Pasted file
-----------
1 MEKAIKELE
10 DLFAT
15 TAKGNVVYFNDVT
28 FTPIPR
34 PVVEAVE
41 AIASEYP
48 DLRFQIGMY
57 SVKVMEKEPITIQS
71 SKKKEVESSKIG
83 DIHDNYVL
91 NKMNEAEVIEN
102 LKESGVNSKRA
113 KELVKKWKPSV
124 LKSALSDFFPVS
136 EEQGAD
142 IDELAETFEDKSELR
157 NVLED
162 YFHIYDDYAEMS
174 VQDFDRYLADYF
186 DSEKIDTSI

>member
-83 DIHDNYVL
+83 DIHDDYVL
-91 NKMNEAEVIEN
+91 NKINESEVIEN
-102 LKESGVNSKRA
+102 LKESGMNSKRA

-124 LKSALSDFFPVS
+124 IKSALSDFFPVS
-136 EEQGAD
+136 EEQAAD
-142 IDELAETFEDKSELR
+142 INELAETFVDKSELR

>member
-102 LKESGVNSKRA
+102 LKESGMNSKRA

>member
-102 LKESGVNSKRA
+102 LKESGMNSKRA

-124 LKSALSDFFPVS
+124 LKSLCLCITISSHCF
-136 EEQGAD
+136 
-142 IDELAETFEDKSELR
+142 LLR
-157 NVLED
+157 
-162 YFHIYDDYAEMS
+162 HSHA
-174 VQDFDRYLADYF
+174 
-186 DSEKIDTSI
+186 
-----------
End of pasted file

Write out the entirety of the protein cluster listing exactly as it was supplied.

1 MEKAIKELE
10 DLFAT
15 TAKGNVVYFNDVT
28 FTPIPR
34 PVVEAVE
41 AIASEYP
48 DLRFQIGMY
57 SVKVMEKEPITIQS
71 SKKKEVESSKIG
83 DIHDNYVL
91 NKMNEAEVIEN
102 LKESGVNSKRA
113 KELVKKWKPSV
124 LKSALSDFFPVS
136 EEQGAD
142 IDELAETFEDKSELR
157 NVLED
162 YFHIYDDYAEMS
174 VQDFDRYLADYF
186 DSEKIDTSI

>member
-83 DIHDNYVL
+83 DIHDDYVL
-91 NKMNEAEVIEN
+91 NKINESEVIEN
-102 LKESGVNSKRA
+102 LKESGMNSKRA

-124 LKSALSDFFPVS
+124 IKSALSDFFPVS
-136 EEQGAD
+136 EEQAAD
-142 IDELAETFEDKSELR
+142 INELAETFVDKSELR

>member
-102 LKESGVNSKRA
+102 LKESGMNSKRA

>member
-102 LKESGVNSKRA
+102 LKESGMNSKRA

-124 LKSALSDFFPVS
+124 LKSLCLCITISSHCF
-136 EEQGAD
+136 
-142 IDELAETFEDKSELR
+142 LLR
-157 NVLED
+157 
-162 YFHIYDDYAEMS
+162 HSHA
-174 VQDFDRYLADYF
+174 
-186 DSEKIDTSI
+186 